What skills do chief information security officers (CISOs) need to succeed? At first glance the answer seems obvious — the job title suggests a focus on safeguarding data and ensuring that corporate networks are kept safe from malicious attackers. But as noted by a new Forrester report, "Evolve To Become the 2018 CISO or Face Extinction," there's significant change going on behind closed doors as companies and C-suites come to grips with the fact that the role of the CISO is shifting away from one of pure technology to one that also provides business value. What does this mean for the skill set of up-and-coming executives?
According to IT World Canada, CISOs are "under siege" thanks to headlines about high-profile data breaches, often from within their own organizations. As a result, they are under increasing pressure to improve the tech-savvy of their staff and protect the company from malicious insiders.
Many CISOs make the mistake of focusing on compliance and regulations as a way to fully defend networks, despite the fact that 100 percent protection is an impossibility. Under pressure from the C-suite and IT pros alike, these executives often miss the more effective route of integrating security into business operations on the ground floor, in turn adding value to each step of the process instead of tacking on security controls right before an app is ready to ship or a new service is ready to roll out.
This focus on reactive technology is no surprise — a recent Deloitte study found CISOs spend over three-quarters of their time acting as both technologists and guardians, leaving little room for role-based innovation.
The Forrester study, meanwhile, suggests that over the next three years the expectations placed on CISOs will change significantly and that many aspiring executives may even be able to create their own roles. The primary goal of this new CISO? Providing business value by "extending their interests in domains that matter to business and consumer customers, such as privacy and compliance."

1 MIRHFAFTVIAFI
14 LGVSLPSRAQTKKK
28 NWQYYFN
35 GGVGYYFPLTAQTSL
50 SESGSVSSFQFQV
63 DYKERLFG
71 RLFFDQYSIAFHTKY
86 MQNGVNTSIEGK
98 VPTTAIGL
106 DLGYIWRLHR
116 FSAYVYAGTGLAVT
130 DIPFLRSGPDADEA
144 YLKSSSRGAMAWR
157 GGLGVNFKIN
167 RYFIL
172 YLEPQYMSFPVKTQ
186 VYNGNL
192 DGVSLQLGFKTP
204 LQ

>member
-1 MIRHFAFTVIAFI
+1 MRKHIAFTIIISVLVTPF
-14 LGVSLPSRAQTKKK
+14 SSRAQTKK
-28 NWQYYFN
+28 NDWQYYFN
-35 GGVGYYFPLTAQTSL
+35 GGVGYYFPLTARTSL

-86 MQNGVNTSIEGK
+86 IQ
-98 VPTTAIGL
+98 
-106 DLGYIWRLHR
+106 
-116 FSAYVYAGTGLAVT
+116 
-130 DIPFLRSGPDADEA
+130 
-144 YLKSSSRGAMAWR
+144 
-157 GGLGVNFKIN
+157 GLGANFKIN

What's more, companies are now trending away from the need for "techno-machismo," which focuses on the technical expertise required by CISOs above all else, essentially tying the identity of the role to its core subject matter. But the changing nature of the boardroom demands a new kind of executive, one who isn't simply a siloed version of their key focus but instead a team player who looks to add long-term business value wherever possible. For example, instead of focusing on the development of secure content systems, a forward-thinking CISO could develop ways for companies and consumers to share information without compromising its integrity, or find new avenues for customers to interact with corporations without exposing networks to undue risk.
Simply put, the new CISO must cultivate relationships in addition to compute resources, and court stakeholders along with patching security holes. With IT increasingly viewed as a line-of-business asset rather than necessary write-off, CISOs are being challenged to change what they bring to the table; in addition to solid metrics and threat predictions are expectations of long-term ROI and short-term value adds.
Next-gen CISOs aren't just great with technology and savvy when it comes to network security — they're also top-notch communicators prepared to deliver business value with every IT line item they champion.
Want to tackle 2018 head on? Learn more about the changing role of CISOs in Forrester's report here.
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